FSB Author Article
iRules Top 5 Tips
By Janell Burley Hofmann,
Author of iRules: What Every Tech-Healthy Family Needs to Know About Selfies, Sexting, Gaming, and Growing Up
How do we begin making iRules? Tech Talks! Gather 'round for tech inventory, tech preferences, expectations & boundary building. This can be done with one child or the whole family can create house iRules. Tech talks encourage dialogue to help raise tech healthy families and limit struggle.
Not sure if you should share that pic? Permission to Post! Using this strategy we teach our children to ask a friend's permission before sending or sharing a photo of a peer with others. This is a good tool for parent posts too. Do you need to pause for permission to post that silly selfie of your son on Facebook? Think about it!
What happens after we say good night? Keep sleep sacred! Experts, researchers, parents, students, and pediatricians agree that technology can keep impact the quality of our sleep. Our days are full and we hardly ever "turn off", this goes for our children too! We must make space to recharge growing minds and bodies. Sleep is something we must protect!
Encourage No Phone Zones! Practice leaving devices behind or turning them off when on a family outing, during special visits or at mealtimes. Get the whole family involved and discuss why it's important to have meaningful moments without the distraction of devices. Create a No Phone Zone for your family today!
Assess yourself! Does the amount of gaming in your house make you mad? Is the time your teen spends on social networking annoying? Why is there a struggle or a break down every time we unplug? When you are in tune with your feelings -- or the feelings and behaviors of your children -- get curious and assess. Those feelings are trying to tell us something, pay attention to what they're saying and parent from there!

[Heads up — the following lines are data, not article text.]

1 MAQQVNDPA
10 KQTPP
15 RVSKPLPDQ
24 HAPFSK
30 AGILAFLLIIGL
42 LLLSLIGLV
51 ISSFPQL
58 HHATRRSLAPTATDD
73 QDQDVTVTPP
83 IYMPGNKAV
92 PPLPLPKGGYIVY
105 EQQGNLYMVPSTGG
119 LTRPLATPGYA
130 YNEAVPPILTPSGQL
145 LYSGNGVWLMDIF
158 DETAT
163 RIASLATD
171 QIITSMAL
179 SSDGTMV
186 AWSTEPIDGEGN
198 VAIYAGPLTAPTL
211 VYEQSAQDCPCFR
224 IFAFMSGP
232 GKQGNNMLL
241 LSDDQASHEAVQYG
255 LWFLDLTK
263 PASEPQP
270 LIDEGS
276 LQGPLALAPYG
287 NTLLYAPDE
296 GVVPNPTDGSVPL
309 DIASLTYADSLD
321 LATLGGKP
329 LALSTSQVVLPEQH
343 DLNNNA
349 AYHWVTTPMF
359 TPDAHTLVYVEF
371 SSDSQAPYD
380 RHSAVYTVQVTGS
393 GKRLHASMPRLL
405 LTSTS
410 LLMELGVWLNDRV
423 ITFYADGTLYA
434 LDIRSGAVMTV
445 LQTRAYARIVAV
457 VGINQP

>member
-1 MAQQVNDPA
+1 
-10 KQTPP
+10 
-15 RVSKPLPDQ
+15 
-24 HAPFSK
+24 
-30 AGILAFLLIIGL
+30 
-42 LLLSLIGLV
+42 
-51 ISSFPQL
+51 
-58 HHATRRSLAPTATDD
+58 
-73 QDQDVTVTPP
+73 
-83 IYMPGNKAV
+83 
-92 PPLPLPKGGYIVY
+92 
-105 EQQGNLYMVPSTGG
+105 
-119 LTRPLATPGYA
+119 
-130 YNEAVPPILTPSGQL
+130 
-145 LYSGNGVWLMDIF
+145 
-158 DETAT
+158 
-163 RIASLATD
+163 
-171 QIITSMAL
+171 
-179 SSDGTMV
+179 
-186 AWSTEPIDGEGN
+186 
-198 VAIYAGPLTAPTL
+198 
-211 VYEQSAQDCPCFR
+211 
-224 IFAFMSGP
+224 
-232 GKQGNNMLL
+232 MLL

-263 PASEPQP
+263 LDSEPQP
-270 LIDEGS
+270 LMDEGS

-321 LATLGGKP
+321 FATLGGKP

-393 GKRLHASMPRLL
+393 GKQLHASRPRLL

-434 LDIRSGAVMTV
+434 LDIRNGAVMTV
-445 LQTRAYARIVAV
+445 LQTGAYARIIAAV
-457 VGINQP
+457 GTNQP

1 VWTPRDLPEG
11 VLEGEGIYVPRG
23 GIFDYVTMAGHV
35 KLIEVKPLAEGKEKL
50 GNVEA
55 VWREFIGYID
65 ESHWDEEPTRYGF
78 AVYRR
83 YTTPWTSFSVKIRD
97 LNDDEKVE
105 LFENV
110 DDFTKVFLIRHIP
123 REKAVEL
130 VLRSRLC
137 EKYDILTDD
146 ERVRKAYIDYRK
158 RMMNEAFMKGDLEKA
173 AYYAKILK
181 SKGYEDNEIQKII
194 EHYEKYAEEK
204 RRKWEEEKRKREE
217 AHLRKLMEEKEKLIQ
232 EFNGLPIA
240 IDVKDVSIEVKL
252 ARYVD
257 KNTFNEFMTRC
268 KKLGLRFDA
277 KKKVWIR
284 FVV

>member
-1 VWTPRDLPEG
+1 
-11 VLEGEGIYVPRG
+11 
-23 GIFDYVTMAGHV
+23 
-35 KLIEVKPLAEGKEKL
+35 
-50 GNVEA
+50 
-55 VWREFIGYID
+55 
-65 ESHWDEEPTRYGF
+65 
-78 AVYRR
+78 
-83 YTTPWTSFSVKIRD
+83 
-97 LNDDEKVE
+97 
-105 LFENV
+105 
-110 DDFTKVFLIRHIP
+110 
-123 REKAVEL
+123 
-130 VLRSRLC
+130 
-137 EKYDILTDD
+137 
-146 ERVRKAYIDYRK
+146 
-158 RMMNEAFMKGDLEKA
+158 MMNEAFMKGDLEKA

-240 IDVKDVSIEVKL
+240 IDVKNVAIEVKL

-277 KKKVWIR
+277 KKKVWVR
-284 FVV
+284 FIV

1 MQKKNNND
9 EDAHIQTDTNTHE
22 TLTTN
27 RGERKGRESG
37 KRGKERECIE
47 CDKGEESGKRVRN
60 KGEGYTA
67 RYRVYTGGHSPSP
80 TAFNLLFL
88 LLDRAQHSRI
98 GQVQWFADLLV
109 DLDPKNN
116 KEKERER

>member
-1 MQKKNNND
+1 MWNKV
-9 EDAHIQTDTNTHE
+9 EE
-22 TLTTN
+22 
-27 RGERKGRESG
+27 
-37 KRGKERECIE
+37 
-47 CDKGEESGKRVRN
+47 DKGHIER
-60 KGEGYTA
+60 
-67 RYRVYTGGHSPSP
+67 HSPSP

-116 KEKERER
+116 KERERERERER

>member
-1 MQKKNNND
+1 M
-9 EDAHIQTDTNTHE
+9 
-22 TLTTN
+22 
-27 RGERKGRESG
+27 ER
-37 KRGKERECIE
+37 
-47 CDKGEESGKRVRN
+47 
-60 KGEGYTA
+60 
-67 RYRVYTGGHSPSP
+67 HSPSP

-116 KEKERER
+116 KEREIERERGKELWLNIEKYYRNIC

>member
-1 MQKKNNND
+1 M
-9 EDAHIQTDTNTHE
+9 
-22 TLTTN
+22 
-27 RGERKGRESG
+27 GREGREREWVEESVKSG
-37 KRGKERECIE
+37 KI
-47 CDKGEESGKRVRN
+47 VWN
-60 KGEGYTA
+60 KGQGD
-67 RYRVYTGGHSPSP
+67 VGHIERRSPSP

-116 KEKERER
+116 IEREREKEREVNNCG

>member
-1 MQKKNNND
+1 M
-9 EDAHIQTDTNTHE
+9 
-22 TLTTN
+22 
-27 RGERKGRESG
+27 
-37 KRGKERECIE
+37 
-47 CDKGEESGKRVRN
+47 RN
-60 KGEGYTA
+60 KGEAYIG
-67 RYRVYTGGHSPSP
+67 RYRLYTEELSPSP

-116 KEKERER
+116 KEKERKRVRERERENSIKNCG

iRules: What Every Tech-Healthy Family Needs to Know About Selfies, Sexting, Gaming and Growing Up, was inspired by Janell Burley Hofmann's 18 point iRules contract originally created for her thirteen year old son upon receiving his first iPhone for Christmas. This contract contained practical and personal boundaries like #8: Do not text, email or say anything through this device that you would not say in person. Or #17: Keep your eyes up. See the world happening around you. As a writer, speaker and parent coach, it became clear to Hofmann that parents, schools and communities might benefit from reading her contract. After sharing online, the contract went viral. An international media surge and global discussion was sparked. It became clear to Hofmann that people were hungry for more.
iRules provides families with the tools they need to find balance between technology and human interaction through a philosophy Hofmann calls Slow Tech Parenting. In the book, she educates parents about the online culture tweens and teens enter the minute they go online, exploring issues like cyberbullying, friend fail, passwords and sexting, as well as guiding parents on how to create their own iRules contracts to fit their families' needs. iRules helps parents figure out when to unplug and how to stay in sync with the changing world of technology. This knowledge encourages readers to value the positive aspects of technology, while teaching their children respect, responsibility and to live fully both on the screens and away from them.
As funny and honest as it is practical, iRules will undoubtedly start a conversation with all those involved in the lives of today's youth. It may even leave readers thinking about their own tech habits and how we could all benefit from the healthy balance a set of iRules brings!
© 2014 Janell Burley Hofmann, author of iRules: What Every Tech-Healthy Family Needs to Know About Selfies, Sexting, Gaming, and Growing Up
Janell Burley Hofmann, author of iRules: What Every Tech-Healthy Family Needs to Know About Selfies, Sexting, Gaming, and Growing Up, is a parent coach who writes about parenting and technology for The Huffington Post; has a weekly spot on "American Public Media Marketplace," NPR, as tech etiquette consultant; and has been covered by major national media, including Good Morning America. She lives in Sandwich, Massachusetts.